Dean Barnett is pro-life, but he’s not religious, according to his column in the Boston Globe.
Barnett is a non-observant Jew, yet he he’s pro-life because of the moral logic that such a belief entails. And he doesn’t think one need be religious to be pro-life either.
The big moral question regarding abortion is, “When does life begin?” While most people agree that life begins at some point between conception and birth, pro-choice absolutists argue that life doesn’t begin until the fetus is fully delivered. Thus, they can enthusiastically defend a procedure like “partial birth abortion” where the fetus is partially delivered and then brutally “terminated” before it is fully delivered. At the other end of the spectrum, pro-life absolutists, reflecting John Kerry’s stated view, argue that life begins at the moment of conception.
While Barnett says he’s not an absolutist on either end, he’s not saying that life doesn’t begin at conception. What he does say is that you can’t know exactly when life begins from a scientific point of view, and thus ethics and morality would demand that we be cautious about it. In other words, if we aren’t sure life doesn’t begin at conception, then logic would tell us not to abort if we don’t know.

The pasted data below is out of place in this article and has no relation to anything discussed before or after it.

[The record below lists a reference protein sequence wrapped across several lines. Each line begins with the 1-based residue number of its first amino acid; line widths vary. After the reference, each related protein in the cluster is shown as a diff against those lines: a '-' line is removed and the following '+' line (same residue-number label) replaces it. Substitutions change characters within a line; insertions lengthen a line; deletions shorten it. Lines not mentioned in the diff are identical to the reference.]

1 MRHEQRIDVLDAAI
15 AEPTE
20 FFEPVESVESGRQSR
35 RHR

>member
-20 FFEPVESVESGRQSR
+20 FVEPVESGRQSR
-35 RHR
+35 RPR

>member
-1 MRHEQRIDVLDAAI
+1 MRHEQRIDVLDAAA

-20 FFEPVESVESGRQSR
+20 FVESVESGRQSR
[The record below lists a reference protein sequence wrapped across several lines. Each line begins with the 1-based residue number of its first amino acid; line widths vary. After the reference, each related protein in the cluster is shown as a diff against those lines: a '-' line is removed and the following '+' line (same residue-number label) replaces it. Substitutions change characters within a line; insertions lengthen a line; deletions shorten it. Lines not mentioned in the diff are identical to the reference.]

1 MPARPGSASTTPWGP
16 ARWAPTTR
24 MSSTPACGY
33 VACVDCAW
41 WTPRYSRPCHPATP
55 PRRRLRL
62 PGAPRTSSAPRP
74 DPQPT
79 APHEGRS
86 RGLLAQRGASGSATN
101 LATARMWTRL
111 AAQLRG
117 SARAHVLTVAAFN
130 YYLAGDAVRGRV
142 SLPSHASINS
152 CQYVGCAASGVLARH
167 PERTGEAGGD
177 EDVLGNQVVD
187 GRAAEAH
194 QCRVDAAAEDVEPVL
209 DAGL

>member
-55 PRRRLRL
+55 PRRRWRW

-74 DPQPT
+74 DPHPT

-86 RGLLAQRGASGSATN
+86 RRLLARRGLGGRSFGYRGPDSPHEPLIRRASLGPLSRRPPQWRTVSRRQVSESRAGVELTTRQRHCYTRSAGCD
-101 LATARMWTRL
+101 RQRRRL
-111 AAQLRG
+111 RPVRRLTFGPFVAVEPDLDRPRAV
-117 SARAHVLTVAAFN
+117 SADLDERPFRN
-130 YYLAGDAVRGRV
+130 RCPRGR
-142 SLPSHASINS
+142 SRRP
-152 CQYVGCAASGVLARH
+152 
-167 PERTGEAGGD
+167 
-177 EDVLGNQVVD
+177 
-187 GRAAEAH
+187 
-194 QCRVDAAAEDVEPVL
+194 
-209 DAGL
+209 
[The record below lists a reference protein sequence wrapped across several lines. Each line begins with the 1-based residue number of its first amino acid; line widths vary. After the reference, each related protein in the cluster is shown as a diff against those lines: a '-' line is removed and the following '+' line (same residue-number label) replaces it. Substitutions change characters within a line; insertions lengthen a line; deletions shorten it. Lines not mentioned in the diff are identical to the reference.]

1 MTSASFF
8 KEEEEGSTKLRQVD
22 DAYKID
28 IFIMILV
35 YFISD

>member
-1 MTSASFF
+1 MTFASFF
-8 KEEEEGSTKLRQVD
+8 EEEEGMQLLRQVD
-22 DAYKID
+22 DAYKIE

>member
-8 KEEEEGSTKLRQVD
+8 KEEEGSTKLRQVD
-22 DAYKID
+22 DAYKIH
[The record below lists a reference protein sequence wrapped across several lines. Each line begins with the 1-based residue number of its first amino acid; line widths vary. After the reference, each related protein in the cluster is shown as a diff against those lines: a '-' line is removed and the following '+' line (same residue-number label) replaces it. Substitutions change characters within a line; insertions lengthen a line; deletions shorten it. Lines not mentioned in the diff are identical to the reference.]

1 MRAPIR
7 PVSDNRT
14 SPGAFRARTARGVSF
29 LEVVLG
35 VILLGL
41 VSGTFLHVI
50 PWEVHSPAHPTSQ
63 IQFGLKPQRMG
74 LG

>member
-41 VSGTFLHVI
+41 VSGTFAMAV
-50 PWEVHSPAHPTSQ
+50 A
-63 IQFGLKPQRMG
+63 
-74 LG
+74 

The problem with his logic is that there are plenty of pro-abortionists who’ve come to concede that life might indeed begin at conception, but so what? They are quite willing to say that even if the baby is a living human being, he has no right to make demands upon his mother and her body and thus she has every right to kill him.
Granted that still’s pretty much an extreme point of view, but the number of adherents to that view is growing. It’s part of that slippery slope so many have been warning about for so long.
I applaud Barnett for his forthright approach and honesty and for calling the mainstream media on its tendency to make abortion a “religious” issue, as if morality was a matter of worship style. But is this fighting a battle that the war has already moved beyond?